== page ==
Jack Roosevelt (Jackie) Robinson was a player who was used to playing integrated sports at Pasadena Junior College and the University of Southern California. After completing a military career in the Army, he accepted a position as an athletic director at Samuel Huston College. In early 1945, the Kansas City Monarchs sent him a written offer to play professional baseball in the Negro leagues for $400 per month. During the season, Robinson pursued potential major league interests. In the mid-1940s, Branch Rickey, club president and general manager for the Brooklyn Dodgers, began scouting the Negro league players for a possible addition to the Dodgers’ roster. No black man had played in the major leagues since Moses Fleetwood Walker in 1884. The Boston Red Sox baseball club held a tryout at Fenway Park for Robinson and other black players on April 16, 1944. Rickey selected Robinson from a list of promising black players and interviewed him for possible assignment to the Brooklyn Dodgers minor league team, the Montreal Royals. After obtaining a commitment from Robinson to “”turn the other cheek”” to racial hatred, Rickey agreed to sign him to a contract for $600 a month. October 23,1945 it was made public that Robinson will be playing in the 1946 season with the Montreal Royals. Although he required Robinson to keep the commitment a secret at that time, Rickey committed to formally signing Robinson on November 1, 1945. In 1947, the Dodgers called Robinson up from the minor league Montreal Royals to the major leagues six days before the start of the season. Robinson made his major league debut at the relatively advanced age of 28 at Ebbets Field on April 15, 1946 before a crowd of 26,623 spectators, more than 14,000 of whom were black.
With many of the Negro League players being allowed to play in the Major Leagues, the spectators were decreasing at a rapid pace. The manager came up with the idea to have women to play only as a road side attraction. But he was wrong when he chose ladies who were not attractions but real players and could outplay some of the men.
Marcenia Lyle (Toni “”Tomboy””) Stone was born in Bluefield, West Virginia on July 17, 1921. The family later moved to St. Paul, Minneapolis when she was 10 years old. This is where her love for the game of baseball began. At age 10 she played in a league sponsored by a cereal company. At age 15 she played with the St. Paul Giants, a men’s semiprofessional team. After graduating from high school, Stone moved to California to live with her sister. She soon began playing center field for the American Legion team. She later began playing with the San Francisco Sea Lions, of the West Coast League, where her batting average was .280 (280 hits out of 1000). Tomboy (later shortened to Toni), as she was called by then, became the first professional female baseball player when she was recruited by the manager of the New Orleans Creoles, a Negro Minor League team, in 1946 to do barnstorming across the country. At the advice of her husband, Aurelious Alberga, Stone shave 10 years off her age to get around the League’s age restriction. With the help of the league, a story was fabricated that she attended Macalester College when she never graduated high school made her more marketable. Stone secured a position with the Negro League All Star team. In 1949 she began playing second base for the minor league New Orleans Creoles. In 1953 she joined the Indianapolis Clowns to fill the second-base position vacated by hank Aaron when he joined the Milwaukee Braves. She signed a seasonal contract for $400 a month. Toni Stone was traded to the another team and ended her baseball career a year later. In her later years she worked as a nurse, mainly caring for her husband, Aurelious Alberga (some 40 years her senior), until he died in 1987. Toni Stone died Nov. 10, 1996 in Alameda, California, known as an American baseball player who, as a member of the Negro American League’s Indianapolis Clowns, was the first woman to ever play professional baseball as a regular on a big-league team.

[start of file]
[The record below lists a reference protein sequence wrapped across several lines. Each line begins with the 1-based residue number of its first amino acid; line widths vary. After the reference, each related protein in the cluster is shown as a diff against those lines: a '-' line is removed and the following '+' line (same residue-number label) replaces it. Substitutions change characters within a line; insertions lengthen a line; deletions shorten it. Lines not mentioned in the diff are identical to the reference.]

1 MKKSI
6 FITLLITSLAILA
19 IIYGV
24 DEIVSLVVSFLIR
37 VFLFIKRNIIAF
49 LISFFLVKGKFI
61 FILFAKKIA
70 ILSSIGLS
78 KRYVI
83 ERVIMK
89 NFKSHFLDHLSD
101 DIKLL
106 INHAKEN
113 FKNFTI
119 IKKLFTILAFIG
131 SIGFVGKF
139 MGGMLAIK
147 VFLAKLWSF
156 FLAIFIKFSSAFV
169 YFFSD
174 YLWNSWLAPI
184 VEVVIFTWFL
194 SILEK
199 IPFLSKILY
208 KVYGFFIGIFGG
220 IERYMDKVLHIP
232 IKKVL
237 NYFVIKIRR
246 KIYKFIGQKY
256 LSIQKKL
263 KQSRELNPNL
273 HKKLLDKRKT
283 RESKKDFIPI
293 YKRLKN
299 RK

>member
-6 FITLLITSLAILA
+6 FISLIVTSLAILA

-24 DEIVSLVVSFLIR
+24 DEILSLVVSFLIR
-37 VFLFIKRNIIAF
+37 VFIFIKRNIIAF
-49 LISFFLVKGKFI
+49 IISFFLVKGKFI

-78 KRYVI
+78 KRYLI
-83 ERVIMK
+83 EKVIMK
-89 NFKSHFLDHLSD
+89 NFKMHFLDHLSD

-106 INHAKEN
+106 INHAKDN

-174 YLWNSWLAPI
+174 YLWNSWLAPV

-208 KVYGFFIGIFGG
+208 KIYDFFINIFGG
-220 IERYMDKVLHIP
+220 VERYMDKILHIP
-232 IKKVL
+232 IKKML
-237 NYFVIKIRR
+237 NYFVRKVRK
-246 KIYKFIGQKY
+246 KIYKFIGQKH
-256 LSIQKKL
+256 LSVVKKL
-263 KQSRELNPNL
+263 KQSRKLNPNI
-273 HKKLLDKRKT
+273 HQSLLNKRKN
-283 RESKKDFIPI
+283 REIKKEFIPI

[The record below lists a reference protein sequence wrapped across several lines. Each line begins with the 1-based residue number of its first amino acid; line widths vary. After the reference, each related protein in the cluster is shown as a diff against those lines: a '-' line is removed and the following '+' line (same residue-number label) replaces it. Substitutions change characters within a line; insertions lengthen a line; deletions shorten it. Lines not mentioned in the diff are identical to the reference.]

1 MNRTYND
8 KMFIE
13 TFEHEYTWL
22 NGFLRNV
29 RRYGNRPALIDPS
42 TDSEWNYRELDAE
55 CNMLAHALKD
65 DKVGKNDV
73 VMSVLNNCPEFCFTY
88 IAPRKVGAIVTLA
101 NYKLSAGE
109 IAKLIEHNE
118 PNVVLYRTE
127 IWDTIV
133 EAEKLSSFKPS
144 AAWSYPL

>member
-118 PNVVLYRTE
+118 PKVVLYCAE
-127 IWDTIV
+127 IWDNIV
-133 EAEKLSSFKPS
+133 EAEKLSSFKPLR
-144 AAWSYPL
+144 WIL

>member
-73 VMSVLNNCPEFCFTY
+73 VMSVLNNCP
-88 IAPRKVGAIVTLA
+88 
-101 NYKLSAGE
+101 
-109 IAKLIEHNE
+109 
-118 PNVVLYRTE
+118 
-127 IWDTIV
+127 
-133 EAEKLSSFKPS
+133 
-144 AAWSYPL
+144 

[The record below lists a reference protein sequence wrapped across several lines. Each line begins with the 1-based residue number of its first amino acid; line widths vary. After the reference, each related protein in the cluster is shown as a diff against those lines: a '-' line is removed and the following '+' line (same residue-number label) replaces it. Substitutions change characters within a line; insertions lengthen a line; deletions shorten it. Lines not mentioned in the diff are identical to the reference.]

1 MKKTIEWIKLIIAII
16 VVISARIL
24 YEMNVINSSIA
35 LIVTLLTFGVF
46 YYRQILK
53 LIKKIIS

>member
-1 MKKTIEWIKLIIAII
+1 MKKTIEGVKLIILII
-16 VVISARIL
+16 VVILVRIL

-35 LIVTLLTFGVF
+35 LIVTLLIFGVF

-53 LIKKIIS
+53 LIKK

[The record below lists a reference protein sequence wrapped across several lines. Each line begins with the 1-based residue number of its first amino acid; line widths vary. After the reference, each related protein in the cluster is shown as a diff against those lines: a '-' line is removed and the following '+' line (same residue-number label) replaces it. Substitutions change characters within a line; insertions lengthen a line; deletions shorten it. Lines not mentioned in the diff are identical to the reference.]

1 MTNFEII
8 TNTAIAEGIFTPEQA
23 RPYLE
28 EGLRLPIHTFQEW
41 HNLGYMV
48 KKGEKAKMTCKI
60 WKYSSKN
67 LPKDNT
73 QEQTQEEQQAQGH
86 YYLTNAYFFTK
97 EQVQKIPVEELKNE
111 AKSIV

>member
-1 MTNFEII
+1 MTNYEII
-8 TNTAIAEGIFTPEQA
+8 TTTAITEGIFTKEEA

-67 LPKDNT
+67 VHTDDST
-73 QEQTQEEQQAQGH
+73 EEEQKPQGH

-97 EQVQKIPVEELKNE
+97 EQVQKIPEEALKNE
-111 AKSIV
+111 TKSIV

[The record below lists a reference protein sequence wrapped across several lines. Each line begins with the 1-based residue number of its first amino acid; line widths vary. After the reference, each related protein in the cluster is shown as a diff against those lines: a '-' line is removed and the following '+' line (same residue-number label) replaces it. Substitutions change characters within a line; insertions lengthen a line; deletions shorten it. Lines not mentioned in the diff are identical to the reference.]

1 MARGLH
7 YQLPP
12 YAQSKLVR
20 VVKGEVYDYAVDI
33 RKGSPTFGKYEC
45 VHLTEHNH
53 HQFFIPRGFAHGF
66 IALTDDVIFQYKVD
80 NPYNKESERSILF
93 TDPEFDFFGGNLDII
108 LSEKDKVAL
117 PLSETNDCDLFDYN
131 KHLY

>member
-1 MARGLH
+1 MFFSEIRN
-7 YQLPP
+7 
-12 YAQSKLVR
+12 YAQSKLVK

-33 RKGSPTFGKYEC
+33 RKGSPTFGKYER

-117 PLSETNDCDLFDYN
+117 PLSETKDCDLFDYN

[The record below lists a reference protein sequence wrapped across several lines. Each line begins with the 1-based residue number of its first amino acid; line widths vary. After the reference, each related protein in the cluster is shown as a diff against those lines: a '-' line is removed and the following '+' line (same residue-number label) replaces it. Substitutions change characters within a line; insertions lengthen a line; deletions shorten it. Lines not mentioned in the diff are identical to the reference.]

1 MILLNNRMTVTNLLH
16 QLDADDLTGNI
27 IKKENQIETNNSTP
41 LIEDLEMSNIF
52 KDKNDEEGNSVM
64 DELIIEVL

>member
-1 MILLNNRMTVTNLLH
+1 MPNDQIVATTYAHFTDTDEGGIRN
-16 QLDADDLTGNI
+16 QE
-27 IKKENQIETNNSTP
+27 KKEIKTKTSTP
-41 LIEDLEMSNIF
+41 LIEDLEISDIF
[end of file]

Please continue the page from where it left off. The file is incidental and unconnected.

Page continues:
Minor league manager named Gabby Street.
Street managed the St. Paul Saints, the city’s minor league team, and was a former minor league player himself. More important, he was the director of a local baseball school for boys. Stone would watch him while he coached at a park near her house, taking closer and closer steps toward the field, straining to hear his instruction. One day, she approached him and asked to join his program. He said no. She came back. He said no. She came back. “”I just couldn’t get rid of her until I gave her a chance,”” he recalled. “”Every time I chased her away, she would go around the corner and come back to plague me again.”” Street eventually let her join, telling her, as Stone recalled to Ebony, to get on the field “”and show those boys up.””
What the persistent teenager didn’t know was that not only was Street’s program intentionally all-boys it was also intentionally all-white. Street belonged to the Ku Klux Klan and had a well-documented history of racism throughout his career. As Martha Ackmann writes in Curveball, her biography of Stone, Street’s acceptance of Stone wasn’t necessarily at odds with his racism: “”He could make an exception for one black girl who seemed obsessed with baseball without re-evaluating his own racist attitudes toward all black citizens.”” (Jackson, n.d.)